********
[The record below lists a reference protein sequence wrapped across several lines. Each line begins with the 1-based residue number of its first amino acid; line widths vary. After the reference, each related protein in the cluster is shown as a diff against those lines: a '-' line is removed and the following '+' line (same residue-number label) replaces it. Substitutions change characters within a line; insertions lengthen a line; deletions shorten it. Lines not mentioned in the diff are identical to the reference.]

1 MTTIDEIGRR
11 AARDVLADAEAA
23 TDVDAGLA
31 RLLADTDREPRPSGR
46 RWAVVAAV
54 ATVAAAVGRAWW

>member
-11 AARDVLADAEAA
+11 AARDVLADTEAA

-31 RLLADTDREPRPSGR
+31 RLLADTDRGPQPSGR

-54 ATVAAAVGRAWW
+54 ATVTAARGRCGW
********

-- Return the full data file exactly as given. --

[The record below lists a reference protein sequence wrapped across several lines. Each line begins with the 1-based residue number of its first amino acid; line widths vary. After the reference, each related protein in the cluster is shown as a diff against those lines: a '-' line is removed and the following '+' line (same residue-number label) replaces it. Substitutions change characters within a line; insertions lengthen a line; deletions shorten it. Lines not mentioned in the diff are identical to the reference.]

1 MTTIDEIGRR
11 AARDVLADAEAA
23 TDVDAGLA
31 RLLADTDREPRPSGR
46 RWAVVAAV
54 ATVAAAVGRAWW

>member
-11 AARDVLADAEAA
+11 AARDVLADTEAA

-31 RLLADTDREPRPSGR
+31 RLLADTDRGPQPSGR

-54 ATVAAAVGRAWW
+54 ATVTAARGRCGW